The Race for Global Influence
Russia is busy showing off its navy these days, in an obvious attempt to intimidate.
According to British officials, Russian subs have increased their presence in the North Atlantic about ten-fold, and British, Canadian and U.S. warships have responded at least 30 times to signs of Russian subs operating there. The UK, which has a larger fleet than Canada, is struggling to respond to Russian presences in waters near the UK. Canada’s upgraded frigates are trying to help, but with mission locations spread between the Arabian gulf, the Caribbean, and the western Pacific, the fleet is stretched very thin. The U.S. Navy is still intent on being a global force but, with the exception of the waters within which the three to four deployed carrier battle groups are sailing, even they can only help so much.
What are the Russians up to? They are not preparing for global war because nation to nation warfare among the larger powers is unthinkable. Putin may be a thug, but he is not interested in physical war either.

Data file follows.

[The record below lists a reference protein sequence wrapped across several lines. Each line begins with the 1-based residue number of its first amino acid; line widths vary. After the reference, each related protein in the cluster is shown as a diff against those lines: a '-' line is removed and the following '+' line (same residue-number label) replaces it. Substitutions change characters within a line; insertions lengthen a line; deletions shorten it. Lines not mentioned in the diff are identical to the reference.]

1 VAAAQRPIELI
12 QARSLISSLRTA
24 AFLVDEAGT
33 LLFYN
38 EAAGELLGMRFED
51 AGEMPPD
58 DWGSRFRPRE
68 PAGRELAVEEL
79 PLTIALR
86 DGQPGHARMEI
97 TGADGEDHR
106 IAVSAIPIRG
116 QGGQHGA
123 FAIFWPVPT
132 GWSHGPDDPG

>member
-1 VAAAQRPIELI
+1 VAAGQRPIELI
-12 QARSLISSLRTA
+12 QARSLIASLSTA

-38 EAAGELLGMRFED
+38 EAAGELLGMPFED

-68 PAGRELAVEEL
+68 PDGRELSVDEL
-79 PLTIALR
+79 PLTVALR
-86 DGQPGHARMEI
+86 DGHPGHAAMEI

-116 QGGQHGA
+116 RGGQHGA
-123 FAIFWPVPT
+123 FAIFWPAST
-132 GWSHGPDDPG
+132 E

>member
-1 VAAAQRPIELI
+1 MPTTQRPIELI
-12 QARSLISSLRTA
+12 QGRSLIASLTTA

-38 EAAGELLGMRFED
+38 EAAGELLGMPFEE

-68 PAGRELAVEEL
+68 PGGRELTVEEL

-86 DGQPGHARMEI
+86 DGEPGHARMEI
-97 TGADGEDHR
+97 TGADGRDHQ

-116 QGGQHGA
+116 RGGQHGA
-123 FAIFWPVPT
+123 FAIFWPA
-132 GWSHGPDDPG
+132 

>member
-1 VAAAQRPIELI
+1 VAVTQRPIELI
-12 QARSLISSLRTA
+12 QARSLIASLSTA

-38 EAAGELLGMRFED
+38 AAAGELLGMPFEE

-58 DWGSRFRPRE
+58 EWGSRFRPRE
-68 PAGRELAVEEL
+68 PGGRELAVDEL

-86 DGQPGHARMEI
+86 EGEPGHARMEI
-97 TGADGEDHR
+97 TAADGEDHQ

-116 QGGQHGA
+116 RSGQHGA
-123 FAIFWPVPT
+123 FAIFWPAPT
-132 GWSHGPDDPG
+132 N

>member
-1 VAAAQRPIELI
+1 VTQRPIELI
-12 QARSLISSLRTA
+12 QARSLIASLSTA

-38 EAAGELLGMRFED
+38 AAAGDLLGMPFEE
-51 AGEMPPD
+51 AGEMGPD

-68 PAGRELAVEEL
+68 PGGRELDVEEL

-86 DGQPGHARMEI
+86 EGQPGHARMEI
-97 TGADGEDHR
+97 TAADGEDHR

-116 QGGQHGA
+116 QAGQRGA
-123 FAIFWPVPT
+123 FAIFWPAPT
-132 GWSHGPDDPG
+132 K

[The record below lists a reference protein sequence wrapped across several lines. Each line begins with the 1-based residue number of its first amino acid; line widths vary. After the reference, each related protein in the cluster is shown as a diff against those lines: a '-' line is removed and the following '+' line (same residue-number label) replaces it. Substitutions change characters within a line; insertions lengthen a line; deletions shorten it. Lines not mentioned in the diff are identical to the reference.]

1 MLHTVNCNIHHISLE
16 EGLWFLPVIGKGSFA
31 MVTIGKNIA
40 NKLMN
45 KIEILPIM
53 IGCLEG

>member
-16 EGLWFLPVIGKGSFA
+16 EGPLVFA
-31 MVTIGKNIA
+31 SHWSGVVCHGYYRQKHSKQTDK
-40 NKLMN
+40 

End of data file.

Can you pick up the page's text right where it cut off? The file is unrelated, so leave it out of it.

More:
As cyber resources increase in Russia, China, the United States and other countries, it is far easier, cheaper (and with little to no loss of blood) to use cyber tools to shut down electric grids, freeze the transfer of water resources, even shut down municipal sewage facilities. There are so many options to wreak horrors on another nation’s infrastructure without firing a shot.
Those submarines, and the other ships of the burgeoning Russian fleet are tokens to buy diplomatic leverage in whatever area of the world the Russians are going after. Take the case of the sole Russian aircraft carrier, the Admiral Kuznetsov. Notably absent from a Russian Navy Day parade (after a less-than-successful appearance off the coast of Syria last year), Admiral Kuznetsov is due for extensive refits and repairs and won’t be back at sea until 2021. Its performance in the Syrian war was less than Homeric. That doesn’t mean that Russia’s improving fleet isn’t to be taken seriously. The new Gorshkov-class frigate is larger, better armed, and faster than comparable U.S. vessels.
So what are these ships for? The missile-carrying submarines are there for deterrence. The attack submarines’ main mission is to shadow American (and soon British) carrier groups. And they are out to learn all they can about Allied sound and electronic equipment. They are also diplomatic chess pieces to move about the global commons to show the flag and buy influence. But then that’s largely true of Allied navies as well. With Russia’s resurgence, China’s modernization, and Trump beating the drum for more NATO spending, we are all in the midst of another great arms race. For influence, not for actual fighting.
– David Bercuson, Research Director, Canadian Global Affairs Institute